To Roni Zulu – who is better known simply as Zulu of Los Angeles’ famed Zulu Tattoo – there’s no difference between tattooing and any other skill-driven art: “Each process demands discipline and dedication to excellence by the crafter,” he observes. The Craft and Folk Art Museum evidently agrees; this modern tattoo master’s work will be on view through January 6 as part of “L.A. Skin & Ink,” an innovative exhibition exploring the city’s leading role in the American tattoo renaissance of the past 60 years.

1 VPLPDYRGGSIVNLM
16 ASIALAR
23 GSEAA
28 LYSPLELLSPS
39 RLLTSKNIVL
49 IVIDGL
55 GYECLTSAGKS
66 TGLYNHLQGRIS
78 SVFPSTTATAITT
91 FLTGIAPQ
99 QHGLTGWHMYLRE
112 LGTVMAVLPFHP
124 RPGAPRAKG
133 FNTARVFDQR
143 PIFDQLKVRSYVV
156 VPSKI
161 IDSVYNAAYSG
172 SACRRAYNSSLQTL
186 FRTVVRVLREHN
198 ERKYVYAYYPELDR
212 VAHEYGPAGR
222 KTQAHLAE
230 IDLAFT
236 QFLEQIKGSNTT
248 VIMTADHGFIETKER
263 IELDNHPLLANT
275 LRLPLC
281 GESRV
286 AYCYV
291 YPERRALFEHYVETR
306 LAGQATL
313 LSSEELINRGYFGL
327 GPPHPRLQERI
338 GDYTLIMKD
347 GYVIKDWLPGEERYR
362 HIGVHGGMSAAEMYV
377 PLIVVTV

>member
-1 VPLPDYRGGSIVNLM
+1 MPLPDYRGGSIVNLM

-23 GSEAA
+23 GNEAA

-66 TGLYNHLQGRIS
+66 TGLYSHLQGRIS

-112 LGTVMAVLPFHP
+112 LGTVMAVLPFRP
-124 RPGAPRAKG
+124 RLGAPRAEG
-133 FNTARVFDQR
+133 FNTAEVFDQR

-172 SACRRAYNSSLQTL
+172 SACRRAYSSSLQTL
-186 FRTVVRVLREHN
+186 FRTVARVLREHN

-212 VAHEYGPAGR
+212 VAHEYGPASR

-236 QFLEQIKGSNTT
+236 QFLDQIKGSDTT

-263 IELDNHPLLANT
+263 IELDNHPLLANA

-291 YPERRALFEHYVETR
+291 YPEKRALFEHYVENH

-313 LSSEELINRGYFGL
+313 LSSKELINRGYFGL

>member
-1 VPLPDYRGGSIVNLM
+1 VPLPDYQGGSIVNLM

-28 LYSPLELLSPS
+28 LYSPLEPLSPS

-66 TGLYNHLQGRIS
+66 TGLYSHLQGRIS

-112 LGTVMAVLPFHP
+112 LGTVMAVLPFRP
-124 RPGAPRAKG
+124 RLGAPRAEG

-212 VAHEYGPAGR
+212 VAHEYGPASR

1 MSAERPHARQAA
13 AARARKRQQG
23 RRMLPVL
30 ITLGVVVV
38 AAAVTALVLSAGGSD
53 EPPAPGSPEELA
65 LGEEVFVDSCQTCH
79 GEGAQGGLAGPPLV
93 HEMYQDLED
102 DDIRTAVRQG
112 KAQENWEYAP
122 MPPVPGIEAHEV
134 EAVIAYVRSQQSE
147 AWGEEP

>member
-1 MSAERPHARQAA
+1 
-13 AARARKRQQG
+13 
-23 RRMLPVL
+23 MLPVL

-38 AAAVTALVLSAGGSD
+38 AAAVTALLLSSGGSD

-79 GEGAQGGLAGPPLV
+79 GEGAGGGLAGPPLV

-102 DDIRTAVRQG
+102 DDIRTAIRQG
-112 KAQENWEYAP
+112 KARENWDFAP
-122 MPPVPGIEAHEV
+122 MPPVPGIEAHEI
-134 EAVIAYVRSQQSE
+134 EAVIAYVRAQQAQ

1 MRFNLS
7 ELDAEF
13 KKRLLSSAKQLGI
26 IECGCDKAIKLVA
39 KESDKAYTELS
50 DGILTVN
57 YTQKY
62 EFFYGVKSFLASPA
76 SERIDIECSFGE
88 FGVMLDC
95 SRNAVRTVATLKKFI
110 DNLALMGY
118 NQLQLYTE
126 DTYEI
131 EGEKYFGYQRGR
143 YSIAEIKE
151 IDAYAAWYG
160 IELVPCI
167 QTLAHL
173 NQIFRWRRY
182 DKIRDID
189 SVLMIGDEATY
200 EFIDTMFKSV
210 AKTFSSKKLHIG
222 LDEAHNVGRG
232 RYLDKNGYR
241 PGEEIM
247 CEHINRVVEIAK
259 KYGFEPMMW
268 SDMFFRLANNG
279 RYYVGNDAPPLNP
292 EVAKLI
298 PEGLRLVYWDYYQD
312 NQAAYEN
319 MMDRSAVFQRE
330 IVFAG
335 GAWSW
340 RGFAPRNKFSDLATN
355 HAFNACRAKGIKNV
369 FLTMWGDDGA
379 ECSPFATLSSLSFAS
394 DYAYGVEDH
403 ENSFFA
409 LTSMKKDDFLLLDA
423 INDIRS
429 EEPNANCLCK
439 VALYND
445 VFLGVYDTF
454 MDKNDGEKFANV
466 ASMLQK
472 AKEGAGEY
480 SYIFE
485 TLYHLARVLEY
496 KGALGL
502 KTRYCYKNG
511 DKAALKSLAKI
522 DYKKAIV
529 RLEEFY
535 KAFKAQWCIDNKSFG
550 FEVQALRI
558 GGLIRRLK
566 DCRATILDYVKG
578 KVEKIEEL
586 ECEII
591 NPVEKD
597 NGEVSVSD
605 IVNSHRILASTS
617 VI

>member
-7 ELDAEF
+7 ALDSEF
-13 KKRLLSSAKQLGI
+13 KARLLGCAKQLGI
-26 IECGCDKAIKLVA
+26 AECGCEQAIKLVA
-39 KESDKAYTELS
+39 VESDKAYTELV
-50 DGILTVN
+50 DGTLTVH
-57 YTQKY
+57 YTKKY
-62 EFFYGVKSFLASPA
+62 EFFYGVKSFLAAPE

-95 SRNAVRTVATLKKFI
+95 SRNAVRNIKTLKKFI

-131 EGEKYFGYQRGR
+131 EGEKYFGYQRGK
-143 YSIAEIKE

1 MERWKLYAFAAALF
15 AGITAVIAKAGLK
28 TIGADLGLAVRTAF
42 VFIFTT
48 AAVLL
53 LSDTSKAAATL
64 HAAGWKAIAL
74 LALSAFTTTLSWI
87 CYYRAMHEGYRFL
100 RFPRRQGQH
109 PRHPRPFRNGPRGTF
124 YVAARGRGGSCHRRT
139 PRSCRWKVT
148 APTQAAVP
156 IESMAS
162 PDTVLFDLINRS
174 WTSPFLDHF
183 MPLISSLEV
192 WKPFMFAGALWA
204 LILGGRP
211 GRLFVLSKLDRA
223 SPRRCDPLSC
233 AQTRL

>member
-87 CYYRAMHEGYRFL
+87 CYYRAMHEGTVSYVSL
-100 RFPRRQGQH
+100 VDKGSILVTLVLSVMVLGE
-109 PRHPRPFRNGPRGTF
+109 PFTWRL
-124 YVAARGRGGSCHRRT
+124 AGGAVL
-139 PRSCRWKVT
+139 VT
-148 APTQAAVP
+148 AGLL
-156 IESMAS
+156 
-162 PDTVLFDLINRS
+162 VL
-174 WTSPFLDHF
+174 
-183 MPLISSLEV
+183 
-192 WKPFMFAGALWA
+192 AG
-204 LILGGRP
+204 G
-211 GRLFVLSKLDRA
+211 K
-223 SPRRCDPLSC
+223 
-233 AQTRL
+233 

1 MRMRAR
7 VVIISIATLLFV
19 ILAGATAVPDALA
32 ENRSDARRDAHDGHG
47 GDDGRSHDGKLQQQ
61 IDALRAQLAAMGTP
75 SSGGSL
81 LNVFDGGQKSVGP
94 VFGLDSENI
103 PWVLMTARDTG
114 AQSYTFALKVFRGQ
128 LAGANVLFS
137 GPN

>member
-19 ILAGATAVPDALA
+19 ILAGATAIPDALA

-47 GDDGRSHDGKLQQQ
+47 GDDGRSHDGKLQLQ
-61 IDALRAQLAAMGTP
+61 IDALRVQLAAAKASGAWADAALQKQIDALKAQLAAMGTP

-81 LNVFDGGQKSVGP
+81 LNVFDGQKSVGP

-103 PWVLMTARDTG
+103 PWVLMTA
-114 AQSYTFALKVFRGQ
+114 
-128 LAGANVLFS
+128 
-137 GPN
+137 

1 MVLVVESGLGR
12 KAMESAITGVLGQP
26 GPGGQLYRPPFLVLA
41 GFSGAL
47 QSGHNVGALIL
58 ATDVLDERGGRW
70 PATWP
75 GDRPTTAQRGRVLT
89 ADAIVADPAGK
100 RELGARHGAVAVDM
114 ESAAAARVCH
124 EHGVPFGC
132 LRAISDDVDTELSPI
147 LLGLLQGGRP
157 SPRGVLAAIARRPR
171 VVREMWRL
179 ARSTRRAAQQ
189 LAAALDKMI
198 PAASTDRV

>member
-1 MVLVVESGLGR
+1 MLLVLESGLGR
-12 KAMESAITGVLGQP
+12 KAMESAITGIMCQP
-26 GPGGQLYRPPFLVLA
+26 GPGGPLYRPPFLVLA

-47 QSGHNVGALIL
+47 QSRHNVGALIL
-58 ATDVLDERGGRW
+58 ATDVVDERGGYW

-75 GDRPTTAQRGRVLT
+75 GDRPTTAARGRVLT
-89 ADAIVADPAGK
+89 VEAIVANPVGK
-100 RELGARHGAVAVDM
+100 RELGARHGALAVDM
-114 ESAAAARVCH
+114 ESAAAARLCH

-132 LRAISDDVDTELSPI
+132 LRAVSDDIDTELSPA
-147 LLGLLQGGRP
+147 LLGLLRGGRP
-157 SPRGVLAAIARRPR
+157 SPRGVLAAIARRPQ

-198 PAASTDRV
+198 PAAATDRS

Zulu, who attended the Ringling School of Art and Design in Florida before moving to the West Coast, learned his craft from Leo Zulueta, a Filipino-American artist credited with raising the profile of tribal-style tattoos (who himself had studied under Don Ed Hardy, one of the first Westerners to go to Japan and study the country’s traditional tattooing technique). This wide-ranging cultural lineage is evident in Zulu’s work; the artist is well regarded – and sought out – for his contemporary interpretations of ancient art and sacred symbols. With ink on flesh, he translates his clients’ wishes into works of enduring spiritual beauty.